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Author: Elyse, PMP, CPHIMS
May 6, 2009

One of the many changes of a project management methodology is leaving the project chicken game behind and receiving accurate status reports. Perhaps you have never heard of project chicken, its an extremely frustrating game. You have a project team, all giving glorious fictional status reports of an on time and within budget project. Everyone is just waiting for someone else to relate they are behind schedule or have obstacles to prevent realizing the live event. But back to the topic at hand, obtaining an accurate project status from the team.

I'll recommend a couple of mechanisms. First is a check back, while in the team meeting after the assignment of the task. Place accountability on the individual performing the work to check back with you on status. Ask direct questions like "When would be a good time for you to provide a status?" Agree on a time, date, and formate, then include the outcome in the meeting minutes as an action item.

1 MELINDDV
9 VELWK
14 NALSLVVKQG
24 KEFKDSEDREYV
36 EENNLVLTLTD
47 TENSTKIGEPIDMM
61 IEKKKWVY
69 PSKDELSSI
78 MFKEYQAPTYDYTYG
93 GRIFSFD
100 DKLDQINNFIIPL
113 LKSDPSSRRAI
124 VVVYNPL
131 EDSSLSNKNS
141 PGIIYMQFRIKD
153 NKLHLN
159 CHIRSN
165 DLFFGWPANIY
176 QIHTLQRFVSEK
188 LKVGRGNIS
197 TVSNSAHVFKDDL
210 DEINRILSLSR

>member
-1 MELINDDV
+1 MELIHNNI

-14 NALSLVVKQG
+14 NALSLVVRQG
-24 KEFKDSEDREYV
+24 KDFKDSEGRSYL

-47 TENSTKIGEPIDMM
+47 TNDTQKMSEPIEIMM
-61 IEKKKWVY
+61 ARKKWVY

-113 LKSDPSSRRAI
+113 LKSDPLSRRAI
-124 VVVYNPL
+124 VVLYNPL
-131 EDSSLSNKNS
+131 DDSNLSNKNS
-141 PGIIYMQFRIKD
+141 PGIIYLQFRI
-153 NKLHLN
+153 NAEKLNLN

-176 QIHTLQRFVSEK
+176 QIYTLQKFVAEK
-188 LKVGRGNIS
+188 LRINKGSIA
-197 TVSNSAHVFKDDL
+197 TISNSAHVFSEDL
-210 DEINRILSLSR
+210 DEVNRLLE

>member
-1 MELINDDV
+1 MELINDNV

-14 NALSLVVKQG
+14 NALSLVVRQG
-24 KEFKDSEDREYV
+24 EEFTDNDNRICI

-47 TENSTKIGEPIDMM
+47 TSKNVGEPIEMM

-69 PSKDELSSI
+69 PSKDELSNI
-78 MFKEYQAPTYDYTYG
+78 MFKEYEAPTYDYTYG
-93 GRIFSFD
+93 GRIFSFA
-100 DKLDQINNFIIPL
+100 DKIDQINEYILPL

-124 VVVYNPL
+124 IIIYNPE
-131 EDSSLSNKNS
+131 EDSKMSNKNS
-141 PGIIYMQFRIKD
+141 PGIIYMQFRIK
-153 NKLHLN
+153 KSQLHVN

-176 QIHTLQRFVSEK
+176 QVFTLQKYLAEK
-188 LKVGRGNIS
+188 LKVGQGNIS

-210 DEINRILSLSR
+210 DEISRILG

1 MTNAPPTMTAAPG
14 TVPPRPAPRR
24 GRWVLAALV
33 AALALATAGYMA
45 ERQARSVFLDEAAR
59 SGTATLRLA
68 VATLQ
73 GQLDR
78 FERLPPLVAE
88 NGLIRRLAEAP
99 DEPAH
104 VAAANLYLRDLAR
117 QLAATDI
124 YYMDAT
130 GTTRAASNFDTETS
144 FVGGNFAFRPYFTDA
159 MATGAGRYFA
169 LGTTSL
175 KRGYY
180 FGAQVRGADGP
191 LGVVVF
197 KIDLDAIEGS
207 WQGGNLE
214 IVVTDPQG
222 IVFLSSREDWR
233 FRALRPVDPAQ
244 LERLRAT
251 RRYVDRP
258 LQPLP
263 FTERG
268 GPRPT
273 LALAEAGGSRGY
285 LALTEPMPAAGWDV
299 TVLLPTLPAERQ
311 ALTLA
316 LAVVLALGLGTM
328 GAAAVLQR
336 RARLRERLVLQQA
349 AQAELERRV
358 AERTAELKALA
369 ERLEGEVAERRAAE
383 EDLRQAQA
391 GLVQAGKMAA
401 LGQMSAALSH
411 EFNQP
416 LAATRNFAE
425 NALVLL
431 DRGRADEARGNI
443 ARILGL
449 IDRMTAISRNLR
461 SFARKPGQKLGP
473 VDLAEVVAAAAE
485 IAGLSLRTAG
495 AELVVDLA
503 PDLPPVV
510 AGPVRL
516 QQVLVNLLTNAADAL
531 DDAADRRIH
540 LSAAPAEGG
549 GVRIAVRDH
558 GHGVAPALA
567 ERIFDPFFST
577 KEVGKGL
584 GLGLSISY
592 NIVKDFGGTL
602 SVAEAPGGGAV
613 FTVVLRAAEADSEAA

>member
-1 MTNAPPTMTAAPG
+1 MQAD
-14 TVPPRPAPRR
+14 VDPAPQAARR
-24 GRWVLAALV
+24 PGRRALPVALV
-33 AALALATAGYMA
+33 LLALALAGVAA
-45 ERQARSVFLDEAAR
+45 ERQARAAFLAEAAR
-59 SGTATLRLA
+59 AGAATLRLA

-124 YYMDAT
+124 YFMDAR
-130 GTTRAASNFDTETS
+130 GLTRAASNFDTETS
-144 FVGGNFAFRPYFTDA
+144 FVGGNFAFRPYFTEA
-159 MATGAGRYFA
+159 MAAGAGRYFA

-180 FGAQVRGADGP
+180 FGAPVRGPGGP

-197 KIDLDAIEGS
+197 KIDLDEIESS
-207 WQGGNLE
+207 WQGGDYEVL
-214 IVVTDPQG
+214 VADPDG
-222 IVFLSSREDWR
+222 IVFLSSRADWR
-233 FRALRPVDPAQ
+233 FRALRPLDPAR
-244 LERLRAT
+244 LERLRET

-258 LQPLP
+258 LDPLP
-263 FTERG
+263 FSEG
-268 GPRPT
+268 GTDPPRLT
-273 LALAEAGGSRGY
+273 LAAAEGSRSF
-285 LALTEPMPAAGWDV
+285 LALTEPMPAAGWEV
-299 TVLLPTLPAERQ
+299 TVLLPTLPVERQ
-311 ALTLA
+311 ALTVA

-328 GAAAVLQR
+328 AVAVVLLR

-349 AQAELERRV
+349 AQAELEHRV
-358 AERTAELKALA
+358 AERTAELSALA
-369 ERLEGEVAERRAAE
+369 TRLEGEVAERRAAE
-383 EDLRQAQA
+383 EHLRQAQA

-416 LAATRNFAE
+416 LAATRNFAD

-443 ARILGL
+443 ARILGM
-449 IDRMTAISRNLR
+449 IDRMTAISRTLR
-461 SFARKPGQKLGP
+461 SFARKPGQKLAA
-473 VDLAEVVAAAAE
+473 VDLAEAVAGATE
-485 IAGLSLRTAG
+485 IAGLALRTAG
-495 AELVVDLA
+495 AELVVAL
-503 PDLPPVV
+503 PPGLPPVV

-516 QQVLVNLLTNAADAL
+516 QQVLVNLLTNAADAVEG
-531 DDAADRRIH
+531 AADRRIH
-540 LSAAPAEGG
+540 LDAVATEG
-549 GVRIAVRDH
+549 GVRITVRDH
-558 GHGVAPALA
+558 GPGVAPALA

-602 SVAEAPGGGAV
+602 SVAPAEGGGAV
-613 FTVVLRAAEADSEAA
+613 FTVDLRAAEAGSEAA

Some items require, your initiation for a check up. After assignment of the action item, it is clear you will need to check up on the status. In the team meeting, clearly identify when is a good time for the check up, and how it will be performed. Commonly, I mention items like "We are definitely going to need this {insert task here} completed by {insert deadline}. We are {how far away}. How about I call you to check up on the progress. Does {insert date and time} work for you?"

Another key item is to have issues addressed quickly. In meeting summarization after reiterating the assigned action items, it is wise to relay to the team if there are any concerns or yellow flags, to please let you know immediately.

Also if a task is taking a long time, break the task into key milestones for completion. This way you can measure progress. Another item is to ask for time spent during the week from your time reporting system.

Using these tips and trips, should assist you in obtaining an accurate status.

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1 Comments to “Status Check - The pulling mechanism of how to check progress?”

The best point here is to break work up into manageable chunks that can be reported on. You should be able to point to something rather concrete on a weekly basis and say that it has been achieved. This is much better than relying on the "percent complete" reporting where people say something is 95% complete for several weeks.

Josh Nankivel

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